The Academic Consequences of Employment for Students Enrolled in Community College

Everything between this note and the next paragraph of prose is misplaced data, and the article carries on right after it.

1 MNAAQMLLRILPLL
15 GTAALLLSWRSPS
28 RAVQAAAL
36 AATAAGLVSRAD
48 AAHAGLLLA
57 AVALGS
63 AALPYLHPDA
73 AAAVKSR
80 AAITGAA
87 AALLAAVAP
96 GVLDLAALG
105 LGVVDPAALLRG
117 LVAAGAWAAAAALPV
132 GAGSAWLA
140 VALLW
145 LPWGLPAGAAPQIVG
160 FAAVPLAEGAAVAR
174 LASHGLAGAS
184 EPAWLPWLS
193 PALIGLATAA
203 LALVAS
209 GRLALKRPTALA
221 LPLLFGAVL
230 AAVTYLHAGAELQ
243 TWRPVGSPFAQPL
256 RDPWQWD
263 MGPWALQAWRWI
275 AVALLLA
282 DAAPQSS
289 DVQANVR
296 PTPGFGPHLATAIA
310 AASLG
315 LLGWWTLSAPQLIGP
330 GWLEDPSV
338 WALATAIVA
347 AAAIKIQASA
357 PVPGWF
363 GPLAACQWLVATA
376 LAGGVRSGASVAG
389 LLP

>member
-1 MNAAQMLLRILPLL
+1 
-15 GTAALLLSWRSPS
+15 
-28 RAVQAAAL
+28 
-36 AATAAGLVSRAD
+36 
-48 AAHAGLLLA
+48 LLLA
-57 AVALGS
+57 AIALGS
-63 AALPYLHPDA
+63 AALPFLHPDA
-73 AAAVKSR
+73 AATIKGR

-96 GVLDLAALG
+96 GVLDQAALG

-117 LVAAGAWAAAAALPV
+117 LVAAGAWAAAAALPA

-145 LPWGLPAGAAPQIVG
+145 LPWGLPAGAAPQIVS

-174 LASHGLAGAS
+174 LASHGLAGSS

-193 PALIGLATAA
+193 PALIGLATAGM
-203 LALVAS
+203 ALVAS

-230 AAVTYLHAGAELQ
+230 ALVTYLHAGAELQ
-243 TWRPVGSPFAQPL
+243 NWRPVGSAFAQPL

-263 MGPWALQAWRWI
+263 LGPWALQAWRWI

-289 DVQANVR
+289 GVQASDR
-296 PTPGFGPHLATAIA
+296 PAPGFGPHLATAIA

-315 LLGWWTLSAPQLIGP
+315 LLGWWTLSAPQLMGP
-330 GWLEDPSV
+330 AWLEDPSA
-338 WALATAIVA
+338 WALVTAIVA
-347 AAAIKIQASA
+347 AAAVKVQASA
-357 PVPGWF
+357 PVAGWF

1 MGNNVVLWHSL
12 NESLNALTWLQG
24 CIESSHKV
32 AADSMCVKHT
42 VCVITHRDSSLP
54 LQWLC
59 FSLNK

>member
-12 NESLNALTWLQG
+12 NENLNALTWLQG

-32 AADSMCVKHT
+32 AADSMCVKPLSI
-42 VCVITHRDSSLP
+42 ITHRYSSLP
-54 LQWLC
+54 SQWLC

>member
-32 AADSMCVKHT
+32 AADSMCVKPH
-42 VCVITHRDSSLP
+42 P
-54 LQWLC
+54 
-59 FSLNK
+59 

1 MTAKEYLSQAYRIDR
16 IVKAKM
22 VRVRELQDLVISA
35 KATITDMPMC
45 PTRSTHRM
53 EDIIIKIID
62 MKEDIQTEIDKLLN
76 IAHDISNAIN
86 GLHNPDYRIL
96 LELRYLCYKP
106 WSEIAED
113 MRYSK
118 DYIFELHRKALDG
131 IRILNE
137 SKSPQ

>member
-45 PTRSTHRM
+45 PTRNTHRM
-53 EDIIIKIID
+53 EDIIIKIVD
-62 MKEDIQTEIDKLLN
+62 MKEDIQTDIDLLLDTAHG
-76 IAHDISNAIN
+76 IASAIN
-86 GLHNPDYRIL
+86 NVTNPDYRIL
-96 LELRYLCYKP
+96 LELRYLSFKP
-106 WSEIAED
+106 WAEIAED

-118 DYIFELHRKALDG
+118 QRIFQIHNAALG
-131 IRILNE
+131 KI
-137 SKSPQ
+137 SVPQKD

College students are increasingly combining studying with paid employment, and community college students tend to work even longer hours compared with students at four-year colleges. Yet, there is little evidence on the academic consequences of community college students' term-time employment. Using a rare administrative dataset from Washington State that combines students' quarterly transcript records with earning records from the state Unemployment Insurance system, this study relies on two causal strategies: first, an individual fixed effects strategy that takes advantage of the quarterly nature of the data to control for unobserved and time-invariant differences among students, and second, an instrumental variable-difference-in-differences framework that takes advantage of the fact that there is an exogenous supply of retail jobs during the winter holidays. The study compares academic outcomes in the fall and winter quarters for students who were more likely to work in retail and those less likely to work in retail based on pre-enrollment association with retail jobs. The findings reject the possibility of large negative effects for small increases in employment for community college students.
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